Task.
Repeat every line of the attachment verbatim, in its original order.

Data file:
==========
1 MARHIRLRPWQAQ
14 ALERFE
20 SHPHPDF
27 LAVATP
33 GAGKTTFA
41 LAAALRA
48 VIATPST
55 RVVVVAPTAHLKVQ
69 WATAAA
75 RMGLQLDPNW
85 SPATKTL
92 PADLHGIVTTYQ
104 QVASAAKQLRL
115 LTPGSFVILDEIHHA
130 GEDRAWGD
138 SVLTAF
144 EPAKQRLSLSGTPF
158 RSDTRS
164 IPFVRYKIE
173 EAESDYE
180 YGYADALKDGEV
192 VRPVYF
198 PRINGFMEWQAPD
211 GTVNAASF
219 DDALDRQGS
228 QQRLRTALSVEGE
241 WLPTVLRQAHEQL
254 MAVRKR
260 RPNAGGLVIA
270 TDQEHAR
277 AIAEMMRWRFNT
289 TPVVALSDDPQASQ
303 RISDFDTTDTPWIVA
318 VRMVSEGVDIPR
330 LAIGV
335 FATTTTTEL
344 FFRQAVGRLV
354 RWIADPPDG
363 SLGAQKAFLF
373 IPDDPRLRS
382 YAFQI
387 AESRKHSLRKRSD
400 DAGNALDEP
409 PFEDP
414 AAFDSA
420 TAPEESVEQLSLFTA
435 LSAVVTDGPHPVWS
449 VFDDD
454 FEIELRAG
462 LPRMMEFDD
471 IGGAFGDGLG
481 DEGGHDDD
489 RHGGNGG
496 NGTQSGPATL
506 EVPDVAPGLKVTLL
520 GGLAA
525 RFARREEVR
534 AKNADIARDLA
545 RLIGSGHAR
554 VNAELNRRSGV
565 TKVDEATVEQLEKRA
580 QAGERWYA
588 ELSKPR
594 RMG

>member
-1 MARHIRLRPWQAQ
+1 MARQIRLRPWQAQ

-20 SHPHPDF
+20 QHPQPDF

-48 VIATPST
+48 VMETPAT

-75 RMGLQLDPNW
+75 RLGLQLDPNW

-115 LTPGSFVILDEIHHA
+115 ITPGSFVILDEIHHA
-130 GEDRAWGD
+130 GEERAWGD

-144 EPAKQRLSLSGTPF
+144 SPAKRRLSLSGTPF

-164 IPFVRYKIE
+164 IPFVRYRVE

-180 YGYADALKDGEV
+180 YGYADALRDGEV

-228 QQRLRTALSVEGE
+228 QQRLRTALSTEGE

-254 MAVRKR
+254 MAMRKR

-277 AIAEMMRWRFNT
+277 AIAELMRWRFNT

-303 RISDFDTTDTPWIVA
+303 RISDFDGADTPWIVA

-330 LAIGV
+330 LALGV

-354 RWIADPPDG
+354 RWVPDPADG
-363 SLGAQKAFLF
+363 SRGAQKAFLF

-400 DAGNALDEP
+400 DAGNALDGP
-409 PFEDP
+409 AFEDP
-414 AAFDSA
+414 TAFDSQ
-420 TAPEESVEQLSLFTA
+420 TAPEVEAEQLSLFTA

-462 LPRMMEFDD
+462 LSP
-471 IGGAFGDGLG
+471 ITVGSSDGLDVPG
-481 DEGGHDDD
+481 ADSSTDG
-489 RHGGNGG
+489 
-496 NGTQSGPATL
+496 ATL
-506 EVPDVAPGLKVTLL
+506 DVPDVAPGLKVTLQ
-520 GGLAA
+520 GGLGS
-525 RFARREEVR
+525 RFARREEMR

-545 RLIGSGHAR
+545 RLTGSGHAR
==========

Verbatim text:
1 MARHIRLRPWQAQ
14 ALERFE
20 SHPHPDF
27 LAVATP
33 GAGKTTFA
41 LAAALRA
48 VIATPST
55 RVVVVAPTAHLKVQ
69 WATAAA
75 RMGLQLDPNW
85 SPATKTL
92 PADLHGIVTTYQ
104 QVASAAKQLRL
115 LTPGSFVILDEIHHA
130 GEDRAWGD
138 SVLTAF
144 EPAKQRLSLSGTPF
158 RSDTRS
164 IPFVRYKIE
173 EAESDYE
180 YGYADALKDGEV
192 VRPVYF
198 PRINGFMEWQAPD
211 GTVNAASF
219 DDALDRQGS
228 QQRLRTALSVEGE
241 WLPTVLRQAHEQL
254 MAVRKR
260 RPNAGGLVIA
270 TDQEHAR
277 AIAEMMRWRFNT
289 TPVVALSDDPQASQ
303 RISDFDTTDTPWIVA
318 VRMVSEGVDIPR
330 LAIGV
335 FATTTTTEL
344 FFRQAVGRLV
354 RWIADPPDG
363 SLGAQKAFLF
373 IPDDPRLRS
382 YAFQI
387 AESRKHSLRKRSD
400 DAGNALDEP
409 PFEDP
414 AAFDSA
420 TAPEESVEQLSLFTA
435 LSAVVTDGPHPVWS
449 VFDDD
454 FEIELRAG
462 LPRMMEFDD
471 IGGAFGDGLG
481 DEGGHDDD
489 RHGGNGG
496 NGTQSGPATL
506 EVPDVAPGLKVTLL
520 GGLAA
525 RFARREEVR
534 AKNADIARDLA
545 RLIGSGHAR
554 VNAELNRRSGV
565 TKVDEATVEQLEKRA
580 QAGERWYA
588 ELSKPR
594 RMG

>member
-1 MARHIRLRPWQAQ
+1 MARQIRLRPWQAQ

-20 SHPHPDF
+20 QHPQPDF

-48 VIATPST
+48 VMETPAT

-75 RMGLQLDPNW
+75 RLGLQLDPNW

-115 LTPGSFVILDEIHHA
+115 ITPGSFVILDEIHHA
-130 GEDRAWGD
+130 GEERAWGD

-144 EPAKQRLSLSGTPF
+144 SPAKRRLSLSGTPF

-164 IPFVRYKIE
+164 IPFVRYRVE

-180 YGYADALKDGEV
+180 YGYADALRDGEV

-228 QQRLRTALSVEGE
+228 QQRLRTALSTEGE

-254 MAVRKR
+254 MAMRKR

-277 AIAEMMRWRFNT
+277 AIAELMRWRFNT

-303 RISDFDTTDTPWIVA
+303 RISDFDGADTPWIVA

-330 LAIGV
+330 LALGV

-354 RWIADPPDG
+354 RWVPDPADG
-363 SLGAQKAFLF
+363 SRGAQKAFLF

-400 DAGNALDEP
+400 DAGNALDGP
-409 PFEDP
+409 AFEDP
-414 AAFDSA
+414 TAFDSQ
-420 TAPEESVEQLSLFTA
+420 TAPEVEAEQLSLFTA

-462 LPRMMEFDD
+462 LSP
-471 IGGAFGDGLG
+471 ITVGSSDGLDVPG
-481 DEGGHDDD
+481 ADSSTDG
-489 RHGGNGG
+489 
-496 NGTQSGPATL
+496 ATL
-506 EVPDVAPGLKVTLL
+506 DVPDVAPGLKVTLQ
-520 GGLAA
+520 GGLGS
-525 RFARREEVR
+525 RFARREEMR

-545 RLIGSGHAR
+545 RLTGSGHAR